How does the IRS deal with profits after a separation when a house sales?

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My ex boyfriend and I purchased a home 8 years ago. We are both listed as borrowers on legal loan papers. We had worked hard on fixing it and increased its value considerably. The quality of our relationship, however, did not improve or increased and we separated. I moved out of the property a year and a half ago but remained legally responsible for the loan and he still lives in it. Although we are no longer together, we remain good friends. I am looking into purchasing a vehicle within the next four months and I am already sure that I won’t be able to qualify for an auto loan due to the financial responsibility I still share with my ex boyfriend. We have discussed refinancing the home and making him the sole responsible party for the loan and therefore, removing my name from the mortgage and its financial commitment.. Currently, he can not buy my part of the loan out and refinancing will be just to remove me from the papers without taking money from the equity to at least maintain similar monthly payments and hopefully get a better interest rate. We have agreed to sell the home later (still work to be done, not in optimal selling condition) and divide the profits once the sale goes through. If we refinance this loan to his name, how will the IRS deal with my share of the the profits? Since I will not listed as the borrower, I am afraid the IRS will read my gain as a gift and I will be taxed for it. Should I make the refinancing transaction with my ex through the courts to have a legal binding document to fall back to during tax time and for good practices sake? How should I go about this? HELP!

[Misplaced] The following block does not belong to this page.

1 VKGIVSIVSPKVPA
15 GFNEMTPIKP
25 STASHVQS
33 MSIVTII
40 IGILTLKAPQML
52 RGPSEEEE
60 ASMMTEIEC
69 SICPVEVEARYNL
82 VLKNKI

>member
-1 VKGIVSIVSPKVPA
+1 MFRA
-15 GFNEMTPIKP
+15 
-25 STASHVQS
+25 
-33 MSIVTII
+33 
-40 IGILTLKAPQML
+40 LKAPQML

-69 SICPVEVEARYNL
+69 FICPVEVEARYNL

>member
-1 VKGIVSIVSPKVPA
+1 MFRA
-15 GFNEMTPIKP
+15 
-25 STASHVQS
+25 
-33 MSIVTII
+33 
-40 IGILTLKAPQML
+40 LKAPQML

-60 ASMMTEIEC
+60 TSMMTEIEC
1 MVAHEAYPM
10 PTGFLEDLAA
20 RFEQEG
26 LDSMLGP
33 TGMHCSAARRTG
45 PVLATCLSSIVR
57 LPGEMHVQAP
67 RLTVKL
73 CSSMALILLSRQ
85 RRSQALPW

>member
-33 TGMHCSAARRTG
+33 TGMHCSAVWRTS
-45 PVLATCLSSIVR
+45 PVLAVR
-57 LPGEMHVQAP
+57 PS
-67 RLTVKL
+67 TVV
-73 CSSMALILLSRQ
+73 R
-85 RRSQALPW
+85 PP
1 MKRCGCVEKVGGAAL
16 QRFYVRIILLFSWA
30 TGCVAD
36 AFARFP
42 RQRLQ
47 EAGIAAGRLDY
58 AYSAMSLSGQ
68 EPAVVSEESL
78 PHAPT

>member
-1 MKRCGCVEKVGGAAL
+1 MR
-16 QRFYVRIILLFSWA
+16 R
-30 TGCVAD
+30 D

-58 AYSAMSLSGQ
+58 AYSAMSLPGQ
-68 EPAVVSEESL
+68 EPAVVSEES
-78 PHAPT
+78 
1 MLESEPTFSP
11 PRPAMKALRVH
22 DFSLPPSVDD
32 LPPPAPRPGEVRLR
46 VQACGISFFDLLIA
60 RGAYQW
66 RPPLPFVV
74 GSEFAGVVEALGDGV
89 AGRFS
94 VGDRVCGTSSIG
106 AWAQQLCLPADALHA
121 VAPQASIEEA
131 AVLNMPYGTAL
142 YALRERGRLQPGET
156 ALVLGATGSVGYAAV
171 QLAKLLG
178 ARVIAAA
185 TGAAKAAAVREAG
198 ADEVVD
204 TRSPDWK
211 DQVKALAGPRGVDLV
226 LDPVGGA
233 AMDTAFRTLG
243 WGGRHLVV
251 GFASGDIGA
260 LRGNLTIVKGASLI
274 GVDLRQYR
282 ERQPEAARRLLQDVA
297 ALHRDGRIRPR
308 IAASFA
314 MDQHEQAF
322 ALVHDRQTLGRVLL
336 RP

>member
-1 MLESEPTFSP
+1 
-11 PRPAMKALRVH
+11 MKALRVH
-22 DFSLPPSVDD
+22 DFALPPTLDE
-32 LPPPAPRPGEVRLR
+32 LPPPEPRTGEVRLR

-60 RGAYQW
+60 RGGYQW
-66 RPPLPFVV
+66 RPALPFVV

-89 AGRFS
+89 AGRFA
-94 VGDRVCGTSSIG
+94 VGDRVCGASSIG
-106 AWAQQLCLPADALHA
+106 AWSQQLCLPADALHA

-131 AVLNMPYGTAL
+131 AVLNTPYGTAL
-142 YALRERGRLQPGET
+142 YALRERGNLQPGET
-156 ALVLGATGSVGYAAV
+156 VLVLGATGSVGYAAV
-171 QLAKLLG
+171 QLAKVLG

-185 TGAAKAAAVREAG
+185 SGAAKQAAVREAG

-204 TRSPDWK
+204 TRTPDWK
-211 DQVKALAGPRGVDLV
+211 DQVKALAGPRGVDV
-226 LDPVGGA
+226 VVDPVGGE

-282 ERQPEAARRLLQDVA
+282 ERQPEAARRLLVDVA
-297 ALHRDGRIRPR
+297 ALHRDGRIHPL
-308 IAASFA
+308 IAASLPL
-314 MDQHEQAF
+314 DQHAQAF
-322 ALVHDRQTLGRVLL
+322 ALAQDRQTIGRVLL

1. Reply
    May 17, 2011 at 9:40 am

    Whether you are on the loan has no effect on the taxes on the gain. Removing yourself from the loan does eliminate your ability your ability to deduct the interest on the loan, but has no other tax implications. The question of whether the gain is a “gift” is determined only by who owns the house, in other words, who is on the deed, not the loan.

  2. Reply
    May 17, 2011 at 10:27 am

    IRS will not deal with the problem, you will
    you and your ex need to come to terms about how much you have invested in the property, as well as his investment
    if and when you sell the property, regardless of who is on the loan, you will need to arrive at a dollar amount of your joint investments
    you may have worked to improve the house but a good many of those improvements are not increasing the value of the house, they are considered living expenses
    if you increased the footage of the house, made major improvements that increased the value of the house these might be added to the basis but it sounds very much like you improved as you lived in it and these are not investment dollars
    and once you have arrived at the basis of the property, your joint investment into it, you can determine your gain/or loss when you sell it and distribute as you agree to, and possibly report on Sch D

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